Services will be at 8:30 a.m. tomorrow in the Sujkowski & Sons’ Funeral Home and at 9 a.m. in St. Stanislaus Church. Burial will be in Calvary Cemetery.

Anastasia Plenzler, Obituary

Anastasia Plenzler, Obituary

I have to apologize for my absence.New Year Resolutions are always made with the best of intentions, right? Unfortunately, I slacked and let a few other things take precedence. I had been meaning to post this photo given to me by my cousin, Milt. We had met early in December and I hadn’t gotten around to scanning this until now. I was truly surprised and grateful that Milt shared this. This is a photo of my dad. I do not have a date when it was taken. My dad had shared this with Milt–they had spoken about my dad’s war experiences together. Knowing that my father had curled up inside of that ball is a disquieting feeling.

Edward Mierzejewski, ball turret gunner

Edward Mierzejewski, ball turret gunner

A while back, Stanczyk the internet muse and Polish genealogy wizard with a few roots in Toledo, emailed me because he’d located an interesting Mierzejewski tidbit.

Seems there was a John and Stephanie Mierzejewski who had been the godparents for a Tadeus Ladas. See here. The date of the record is 27 July 1919.

I’ve transcribed the record below:

Datum Baptisimi: July 27 1919
Nomen et Residentia: Tadeus Joannes, 1318 Hamilton St.
Dataum Nativiatis: 18a Julii
Nomina: Adolphus Lada, Stanislava Myslinska
Locus Nativitatis: Toledo, Ohio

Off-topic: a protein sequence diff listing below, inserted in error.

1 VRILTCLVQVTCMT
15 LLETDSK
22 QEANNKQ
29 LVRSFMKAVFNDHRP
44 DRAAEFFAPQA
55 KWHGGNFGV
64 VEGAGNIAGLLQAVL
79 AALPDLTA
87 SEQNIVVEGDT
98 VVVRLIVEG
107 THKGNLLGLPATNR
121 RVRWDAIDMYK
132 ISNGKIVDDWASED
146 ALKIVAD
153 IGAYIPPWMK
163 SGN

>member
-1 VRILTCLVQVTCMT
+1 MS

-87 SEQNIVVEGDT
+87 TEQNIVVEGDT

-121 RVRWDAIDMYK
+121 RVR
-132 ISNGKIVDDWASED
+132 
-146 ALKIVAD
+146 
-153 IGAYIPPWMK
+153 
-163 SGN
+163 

Patrini: Joannes Mierzejewski, Stephania Mierzejewska
Minister: Joannes A. Urbanski

I cannot yet understand the significance of this record. I am aware of a Stephania Dykowska Mierzejewski–she married Konstanty Mierzejewski. However, I have not yet established any firm connection to either of my grandparents. John Mierzejewski can be one of several with that name; however, because the mother’s name is Myslinska, I would venture to guess it is this John–he had married a Joanna (Anna) Myslinsksa.

Thanks, Mike!

Quick post but I’m still scratching my noggin over this one. Admittedly, I like history but let’s say it wasn’t my focus in school. I’m a tech geek and writer/analyst by trade. But I met with a few of my wonderful Mierzejewski relatives yesterday with my sister in tow, where it was revealed my grandfather Wladyslaw/Walter was a merchant marine. So, I guess that explains why the guy came and went into the US several times. So that begs the question: was Marzel also a merchant marine? I’ve found clues that his brother Marzel was also in the US several times but the trail goes cold on Marzel.

Also, does anyone have any history of the Polish merchant marines at the start of the 1900s? It appears by the little history I can cobble together that Wladyslaw could have been in the merchant marines as early as about 1902 or 1903. He was born in 1883 per his death certificate, so he would have been of age to be in the marines about 1902-ish.

Why I never knew this before, I don’t know. But it is definitely an interesting fact. I’d love to hear from anyone who knows or understands anything about the Polish merchant marines.

My manifest research with the Mierzejewski name is slowly (painfully slowly) producing a few small but possibly important results.